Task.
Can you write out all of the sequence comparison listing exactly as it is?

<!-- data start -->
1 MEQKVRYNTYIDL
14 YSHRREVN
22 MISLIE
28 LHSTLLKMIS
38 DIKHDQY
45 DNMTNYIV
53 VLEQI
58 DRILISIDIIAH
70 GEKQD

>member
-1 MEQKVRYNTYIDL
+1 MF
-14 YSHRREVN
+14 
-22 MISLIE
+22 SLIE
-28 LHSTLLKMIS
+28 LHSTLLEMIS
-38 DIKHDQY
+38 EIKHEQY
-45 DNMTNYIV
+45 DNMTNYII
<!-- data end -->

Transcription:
1 MEQKVRYNTYIDL
14 YSHRREVN
22 MISLIE
28 LHSTLLKMIS
38 DIKHDQY
45 DNMTNYIV
53 VLEQI
58 DRILISIDIIAH
70 GEKQD

>member
-1 MEQKVRYNTYIDL
+1 MF
-14 YSHRREVN
+14 
-22 MISLIE
+22 SLIE
-28 LHSTLLKMIS
+28 LHSTLLEMIS
-38 DIKHDQY
+38 EIKHEQY
-45 DNMTNYIV
+45 DNMTNYII